Given: Rectangle ABCD with P any point on line AB. line PE is perpendicular to line BD, line PM is perpendicular to line AC, line AN is perpendicular to line BD. Prove: PE+PM=AN.
- Happy with textbooks? (Ken Wood) 10/26/95
I tutor a number of students in algebra and geometry. I wonder if educators are generally happy with the content and approach of current textbooks, or do they simply make do because the selection process is out of their hands? Also, if there are textbooks that educators find are good, I'd be curious to know what they are.
- Fractal music (DICK GIBBS) 10/25/95
I have a student preparing to teach secondary school math who is doing an independent study on math and music. One idea he'd like to investigate is the connection between fractals and music. Do you know of any work done on audio fractal images?
- What happens to a 'geometry course' after integration? (Patty Heather-Lea) 10/13/95
I am concerned about the staus of a geometry course, when the recommendation of the math standards is: integration. [I think there is a real place for the "putting together" of Algebra and Geometry but it is after the two different desciplines have been learned.]
- Square problem (John E. Owens) 10/11/95
There's this square ABCD and in it a point P which lies 1, 2, and 3 units, respectively, from vertices A, B, and C. Find angle APC. [Hint: Use the Law of Cosines on the angles APB, BPC, and APC.]
- Small and great stellated dodecahedra (Art Johnson) 10/10/95
I have a question about the small stellated dodecahedron and the great stellated icosahedron. What are the angles in the triangles which form the stellations for each solid?
- Math not used outside the classroom? (Sarah Seastone) 10/06/95
My niece told me over the weekend that her geometry teacher told them the first day of class that what they learned would not be useful beyond the classroom. Anyone want to comment?
- Geometry books in high school (Thomas Foregger) 09/22/95
We are currently using the Geometry book from UCSMP (published by Scott Foresman) for our honors geometry course in the high school. I feel this is inappropriate. If you use this book at all, in either a regular or honors course, I would like to know which type course you use it in.
- z-axis (John A Benson) 09/21/95
In my geometry class this week, I was remarking about how amazing it was that the first co-ordinate axes were not perpendicular, and asked students to speculate on what this would do to the graphs they have learned, particularly the distance formula and midpoint formula. One student asked when the z-axis was first thought of and who was responsible for the [Descartes / Fermat]
- What do you call an 11 sided polygon? (Brian Deacon) 09/19/95
What do you call an eleven-sided polygon? [hendecagon, endecagon / "proper" polygon names]
- Articles on using the Geometer's Sketchpad (Jenn114) 09/16/95
I am interested in beginning to use Geometer's Sketchpad for my geometry classes (grade 10). I can find several places which give activities to use with this program, but I can't find any articles which tell how teachers actually like using the program. I would be interested in any comments or activities that anyone can provide to me. [Mathematics Teacher, Arithmetic Teacher / classroom advice]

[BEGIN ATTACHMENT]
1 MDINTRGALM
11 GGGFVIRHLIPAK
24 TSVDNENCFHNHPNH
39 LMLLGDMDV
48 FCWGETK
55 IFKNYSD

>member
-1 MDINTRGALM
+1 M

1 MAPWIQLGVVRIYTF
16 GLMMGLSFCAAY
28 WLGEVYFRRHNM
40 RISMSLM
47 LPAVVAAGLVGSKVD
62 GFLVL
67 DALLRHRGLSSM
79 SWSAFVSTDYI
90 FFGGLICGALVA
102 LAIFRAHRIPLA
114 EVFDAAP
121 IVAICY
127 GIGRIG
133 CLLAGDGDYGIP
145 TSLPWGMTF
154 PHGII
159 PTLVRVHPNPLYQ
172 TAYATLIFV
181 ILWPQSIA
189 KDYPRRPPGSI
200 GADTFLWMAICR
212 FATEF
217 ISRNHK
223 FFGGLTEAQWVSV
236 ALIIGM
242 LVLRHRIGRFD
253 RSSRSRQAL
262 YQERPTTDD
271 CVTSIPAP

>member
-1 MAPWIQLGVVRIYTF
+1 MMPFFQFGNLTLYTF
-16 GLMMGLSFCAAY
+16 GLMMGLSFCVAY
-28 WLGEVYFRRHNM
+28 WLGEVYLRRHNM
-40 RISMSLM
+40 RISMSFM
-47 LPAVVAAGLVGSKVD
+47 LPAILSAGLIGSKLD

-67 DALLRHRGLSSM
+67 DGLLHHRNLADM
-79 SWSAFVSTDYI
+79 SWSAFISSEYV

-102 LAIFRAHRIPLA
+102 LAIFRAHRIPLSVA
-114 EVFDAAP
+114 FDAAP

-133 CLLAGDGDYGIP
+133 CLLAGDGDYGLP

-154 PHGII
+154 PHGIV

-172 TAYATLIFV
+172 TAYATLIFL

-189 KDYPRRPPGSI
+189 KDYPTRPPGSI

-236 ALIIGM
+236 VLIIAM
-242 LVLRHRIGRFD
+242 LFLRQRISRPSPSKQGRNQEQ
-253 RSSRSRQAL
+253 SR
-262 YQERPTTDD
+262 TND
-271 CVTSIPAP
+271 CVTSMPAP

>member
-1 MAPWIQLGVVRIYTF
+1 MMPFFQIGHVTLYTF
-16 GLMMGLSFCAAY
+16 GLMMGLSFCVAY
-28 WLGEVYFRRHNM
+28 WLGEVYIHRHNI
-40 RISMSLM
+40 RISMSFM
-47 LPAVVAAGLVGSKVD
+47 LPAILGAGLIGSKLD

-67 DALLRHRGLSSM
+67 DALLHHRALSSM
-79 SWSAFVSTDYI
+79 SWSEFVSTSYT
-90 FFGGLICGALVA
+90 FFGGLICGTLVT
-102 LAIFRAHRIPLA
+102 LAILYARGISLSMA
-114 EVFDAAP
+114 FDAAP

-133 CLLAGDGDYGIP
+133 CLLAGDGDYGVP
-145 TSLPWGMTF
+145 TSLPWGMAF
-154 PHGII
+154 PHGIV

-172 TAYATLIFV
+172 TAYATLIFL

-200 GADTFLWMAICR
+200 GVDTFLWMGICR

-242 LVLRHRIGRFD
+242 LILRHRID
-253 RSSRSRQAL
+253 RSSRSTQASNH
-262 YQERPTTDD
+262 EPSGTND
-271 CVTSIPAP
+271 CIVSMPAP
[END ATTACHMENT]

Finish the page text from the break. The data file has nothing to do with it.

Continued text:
- Philosophy of Math (2) (Walter Whiteley) 09/13/95
As a source on Philosophy of Math, I find Lakatos: Proofs and Refutations Cambridge University Press, very good.
- Proof of formula for surface area for sphere (Thomas Foregger) 09/12/95
Sometime ago I recall someone asked for a proof of the formula for surface area of a sphere. I have forgotten if it was in this newsgroup but I think it was. I have now constructed a proof that uses nothing from the calculus except a bit of stuff on limits, which should be intuitively obvious. The proof should be clear to someone who knows a little about trigonometry and complex numbers. [The "hat-box theorem" of Archimedes, which I learned at school, entails the formula for surface area of a sphere, and has a very simple proof... / Using a bit of trigonometry and a few facts about limits, but no integration, we show that the surface area of a sphere of radius r is 4 pi r^2.]
- Plotting Points on a Plane (Chuck Horan) 09/08/95
Given a point (10.10) on a plane, how can I move the point in a gven direction for a given distance? Example: A point at 10,10 on a plane after I move it a distance of 5 in a 260 degree direction. Where will it end up? [Someplace on a circle which has a radius of 5, centered on the original point.]
- Value of Geometrical Constructions (Marge Cotton) 09/06/95
I have a group of relatively serious seniors taking an applied geometry course. I am trying to justify the reason they should learn to do constructions with a compass and a straight-edge. On an intuitive basis, I want to say that constructions are important but then that is because I like doing them. The book says that they should learn to do them because it is a traditional geometry activity that everybody does - my students won't buy this as an answer. Any suggestions - Are constructions really important?
- Area via Squares (Jeff Myers
A student of mine asked why area is so widely measured in _squares_. Does anyone know why squares are so prevalent, whether equilat.eral triangles or anything else has ever been used widely, and/or what the timeline is for the development of the whole concept of area? [Japanese houses; acre, rood]
- Non-Euclidean Help Please (John A Benson) 08/31/95
I have a talented, capable senior who wants to study non-euclidean geometry and share what he learns. He is a good reader and has completed multivariable calc and Linear algebra. I need to find an appropriate source. He wants a math book, not a "popular survey" of the subject, and is quite able to learn mathematics on his own. I need advice about what materials to get for him. ["Automated Production of Readable Proofs for Theorems in Non-Euclidean Geometries"]